Single Parenting While Black (and a woman)
According to the Census Bureau American Community Survey (2013), single mothers across all ethnicities have increased by 80% since the 80s. The survey also shows that 25% of all white mothers are single. Conversely, the same survey revealed that 72% of all children in the African American Community have single mothers.
However, statistics also reveal that the UNITED STATES alone has the highest rate of single moms compared to any other developed nation. While African American women bearing children has decreased, despite the high percentage of single moms, compared to that of white women.
I have been a mother since the age of 18 and have spent ten years of that time as a single woman. I have faced many challenges as a young mother; economic, academic, and discrimination (gender and socioeconomic status). I have also met many challenges as a black woman raising boys (and one daughter) without a father in the home; teaching them about the journey of a man, a black man, and continually being questioned regarding the value of my efforts because I am a woman "trying to do a mans job". In addition to the challenges of shielding them from what statistics have claimed to be there fate. Balancing it all has been an incredible journey. A journey that I believed to have traveled successfully.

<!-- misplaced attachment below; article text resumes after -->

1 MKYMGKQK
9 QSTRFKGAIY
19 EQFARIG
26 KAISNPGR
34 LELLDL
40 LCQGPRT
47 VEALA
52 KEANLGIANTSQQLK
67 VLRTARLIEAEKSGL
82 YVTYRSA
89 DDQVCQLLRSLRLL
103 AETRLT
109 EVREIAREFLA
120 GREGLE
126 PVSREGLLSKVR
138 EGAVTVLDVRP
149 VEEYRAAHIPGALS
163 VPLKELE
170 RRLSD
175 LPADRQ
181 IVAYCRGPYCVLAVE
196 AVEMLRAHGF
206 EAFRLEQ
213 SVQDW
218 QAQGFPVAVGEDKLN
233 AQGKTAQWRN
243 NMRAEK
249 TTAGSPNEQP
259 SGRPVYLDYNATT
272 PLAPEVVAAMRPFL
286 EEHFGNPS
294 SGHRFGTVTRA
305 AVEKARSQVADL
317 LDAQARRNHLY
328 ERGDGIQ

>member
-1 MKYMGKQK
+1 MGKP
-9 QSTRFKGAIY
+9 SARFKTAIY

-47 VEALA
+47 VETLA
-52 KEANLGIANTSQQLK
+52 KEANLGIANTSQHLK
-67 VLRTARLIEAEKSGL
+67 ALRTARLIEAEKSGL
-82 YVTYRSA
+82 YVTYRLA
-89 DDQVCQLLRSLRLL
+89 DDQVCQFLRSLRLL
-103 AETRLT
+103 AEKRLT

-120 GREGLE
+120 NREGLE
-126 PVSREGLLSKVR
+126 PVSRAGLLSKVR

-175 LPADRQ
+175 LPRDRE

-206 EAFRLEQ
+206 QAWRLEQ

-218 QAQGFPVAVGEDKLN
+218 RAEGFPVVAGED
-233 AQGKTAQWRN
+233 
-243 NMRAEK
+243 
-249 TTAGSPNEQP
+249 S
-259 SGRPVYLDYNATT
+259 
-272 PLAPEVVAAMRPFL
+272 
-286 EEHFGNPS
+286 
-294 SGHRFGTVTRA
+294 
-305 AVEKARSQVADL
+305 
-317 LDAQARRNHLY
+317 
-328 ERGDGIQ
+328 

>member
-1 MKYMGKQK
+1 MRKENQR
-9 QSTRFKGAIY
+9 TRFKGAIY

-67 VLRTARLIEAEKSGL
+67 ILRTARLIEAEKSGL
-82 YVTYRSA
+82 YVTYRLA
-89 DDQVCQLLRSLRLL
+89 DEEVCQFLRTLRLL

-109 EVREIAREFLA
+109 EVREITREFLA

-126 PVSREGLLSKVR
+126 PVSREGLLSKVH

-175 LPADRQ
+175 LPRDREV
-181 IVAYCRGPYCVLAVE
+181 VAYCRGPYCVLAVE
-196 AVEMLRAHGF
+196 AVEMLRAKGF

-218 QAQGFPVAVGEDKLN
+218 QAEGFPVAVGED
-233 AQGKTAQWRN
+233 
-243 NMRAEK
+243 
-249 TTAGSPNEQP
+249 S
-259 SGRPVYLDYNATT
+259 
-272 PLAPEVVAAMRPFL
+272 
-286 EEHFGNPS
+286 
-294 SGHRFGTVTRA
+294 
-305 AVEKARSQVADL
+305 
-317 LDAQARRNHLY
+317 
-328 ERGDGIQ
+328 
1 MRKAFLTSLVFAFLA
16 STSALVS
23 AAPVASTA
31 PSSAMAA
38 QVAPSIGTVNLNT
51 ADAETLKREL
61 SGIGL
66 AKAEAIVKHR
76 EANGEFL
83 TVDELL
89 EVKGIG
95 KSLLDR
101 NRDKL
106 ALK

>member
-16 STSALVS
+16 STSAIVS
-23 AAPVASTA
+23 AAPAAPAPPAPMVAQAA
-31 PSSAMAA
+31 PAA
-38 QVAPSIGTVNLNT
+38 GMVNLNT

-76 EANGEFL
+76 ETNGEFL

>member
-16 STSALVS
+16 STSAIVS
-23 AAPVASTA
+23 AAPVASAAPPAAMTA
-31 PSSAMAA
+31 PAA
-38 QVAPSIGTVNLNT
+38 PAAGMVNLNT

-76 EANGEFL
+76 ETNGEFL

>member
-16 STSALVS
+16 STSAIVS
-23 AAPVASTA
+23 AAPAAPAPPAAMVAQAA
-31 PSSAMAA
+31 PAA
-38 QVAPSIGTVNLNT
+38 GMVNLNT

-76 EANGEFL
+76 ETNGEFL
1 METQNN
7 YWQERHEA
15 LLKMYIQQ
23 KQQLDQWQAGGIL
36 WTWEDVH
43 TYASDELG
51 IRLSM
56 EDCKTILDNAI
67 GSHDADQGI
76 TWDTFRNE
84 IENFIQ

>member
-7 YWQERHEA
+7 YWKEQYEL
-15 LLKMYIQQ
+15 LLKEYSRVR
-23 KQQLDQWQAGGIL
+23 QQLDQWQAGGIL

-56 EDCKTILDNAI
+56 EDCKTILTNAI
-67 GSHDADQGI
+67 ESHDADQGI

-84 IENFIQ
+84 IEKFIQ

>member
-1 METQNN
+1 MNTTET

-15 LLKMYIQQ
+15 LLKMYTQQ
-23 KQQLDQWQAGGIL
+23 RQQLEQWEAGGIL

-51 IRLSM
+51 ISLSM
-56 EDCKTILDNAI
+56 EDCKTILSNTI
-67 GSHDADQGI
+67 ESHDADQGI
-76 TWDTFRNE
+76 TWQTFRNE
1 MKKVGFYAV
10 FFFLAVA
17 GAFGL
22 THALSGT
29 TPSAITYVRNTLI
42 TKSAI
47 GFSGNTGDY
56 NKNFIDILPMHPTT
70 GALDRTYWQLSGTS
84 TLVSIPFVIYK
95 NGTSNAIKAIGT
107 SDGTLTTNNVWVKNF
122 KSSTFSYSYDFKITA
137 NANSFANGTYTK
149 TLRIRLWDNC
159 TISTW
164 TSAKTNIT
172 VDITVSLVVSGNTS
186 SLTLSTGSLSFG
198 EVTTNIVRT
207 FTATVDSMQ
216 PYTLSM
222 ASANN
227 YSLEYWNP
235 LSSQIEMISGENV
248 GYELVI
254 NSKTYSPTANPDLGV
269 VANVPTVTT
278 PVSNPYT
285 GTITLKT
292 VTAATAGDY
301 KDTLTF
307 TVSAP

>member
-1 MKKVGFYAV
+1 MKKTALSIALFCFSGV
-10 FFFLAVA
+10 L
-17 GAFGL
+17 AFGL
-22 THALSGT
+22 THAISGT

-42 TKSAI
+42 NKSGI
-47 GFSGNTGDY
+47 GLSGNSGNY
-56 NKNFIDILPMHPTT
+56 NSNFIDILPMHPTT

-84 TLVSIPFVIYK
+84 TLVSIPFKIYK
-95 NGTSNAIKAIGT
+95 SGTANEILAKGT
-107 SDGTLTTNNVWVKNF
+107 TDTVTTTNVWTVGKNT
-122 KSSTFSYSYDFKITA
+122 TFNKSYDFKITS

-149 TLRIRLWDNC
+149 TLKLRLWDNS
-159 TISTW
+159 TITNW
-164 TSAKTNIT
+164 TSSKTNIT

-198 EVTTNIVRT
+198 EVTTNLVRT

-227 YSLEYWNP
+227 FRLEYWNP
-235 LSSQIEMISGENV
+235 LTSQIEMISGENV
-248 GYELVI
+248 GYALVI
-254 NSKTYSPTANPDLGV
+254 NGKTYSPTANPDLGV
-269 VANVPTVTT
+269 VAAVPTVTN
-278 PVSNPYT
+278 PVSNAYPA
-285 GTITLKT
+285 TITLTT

But, I am so sick of reading articles in the media and listening to journalist assume that because we are black single females raising children that somehow we don't have support; we are alone. The erroneous assumption is that there are no grandparents, fathers, father figures, aunts, uncles, community members, or even educators involved in our lives.
Single parenting (while black) doesn't mean that we are ALONE. Single parenting (while black) doesn't mean that there are no support systems, that the father is nowhere to be found (or worse that we don't know who they are or where they are). Single parenting (while black) doesn't mean that because we don't have a degree, we are not educated and that we are incapable of raising our children without public assistance or section 8 (statistics shows that white families are the primary receivers of public assistance and section 8). According to the USDA (2013), 40% of SNAP benefits went to white families compared to 25.7% of African Americans.